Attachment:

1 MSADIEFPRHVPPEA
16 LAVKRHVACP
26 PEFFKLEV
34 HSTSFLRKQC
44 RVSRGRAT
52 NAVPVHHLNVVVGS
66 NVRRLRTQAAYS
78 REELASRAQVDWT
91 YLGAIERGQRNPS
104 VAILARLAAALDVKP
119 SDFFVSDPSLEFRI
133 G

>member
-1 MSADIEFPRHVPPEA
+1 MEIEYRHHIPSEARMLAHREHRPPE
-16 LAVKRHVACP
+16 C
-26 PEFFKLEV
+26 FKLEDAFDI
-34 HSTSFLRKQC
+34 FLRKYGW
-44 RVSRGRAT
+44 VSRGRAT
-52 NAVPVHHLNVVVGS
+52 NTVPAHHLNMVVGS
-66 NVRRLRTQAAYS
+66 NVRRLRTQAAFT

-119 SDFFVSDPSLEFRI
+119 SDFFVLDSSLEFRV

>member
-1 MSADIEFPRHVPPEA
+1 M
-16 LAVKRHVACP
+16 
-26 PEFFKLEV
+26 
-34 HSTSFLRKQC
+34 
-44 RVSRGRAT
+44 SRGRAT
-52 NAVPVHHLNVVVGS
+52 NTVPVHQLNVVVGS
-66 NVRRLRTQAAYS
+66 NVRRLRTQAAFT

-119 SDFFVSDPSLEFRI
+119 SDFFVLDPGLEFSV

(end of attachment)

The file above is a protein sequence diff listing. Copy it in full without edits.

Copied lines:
1 MSADIEFPRHVPPEA
16 LAVKRHVACP
26 PEFFKLEV
34 HSTSFLRKQC
44 RVSRGRAT
52 NAVPVHHLNVVVGS
66 NVRRLRTQAAYS
78 REELASRAQVDWT
91 YLGAIERGQRNPS
104 VAILARLAAALDVKP
119 SDFFVSDPSLEFRI
133 G

>member
-1 MSADIEFPRHVPPEA
+1 MEIEYRHHIPSEARMLAHREHRPPE
-16 LAVKRHVACP
+16 C
-26 PEFFKLEV
+26 FKLEDAFDI
-34 HSTSFLRKQC
+34 FLRKYGW
-44 RVSRGRAT
+44 VSRGRAT
-52 NAVPVHHLNVVVGS
+52 NTVPAHHLNMVVGS
-66 NVRRLRTQAAYS
+66 NVRRLRTQAAFT

-119 SDFFVSDPSLEFRI
+119 SDFFVLDSSLEFRV

>member
-1 MSADIEFPRHVPPEA
+1 M
-16 LAVKRHVACP
+16 
-26 PEFFKLEV
+26 
-34 HSTSFLRKQC
+34 
-44 RVSRGRAT
+44 SRGRAT
-52 NAVPVHHLNVVVGS
+52 NTVPVHQLNVVVGS
-66 NVRRLRTQAAYS
+66 NVRRLRTQAAFT

-119 SDFFVSDPSLEFRI
+119 SDFFVLDPGLEFSV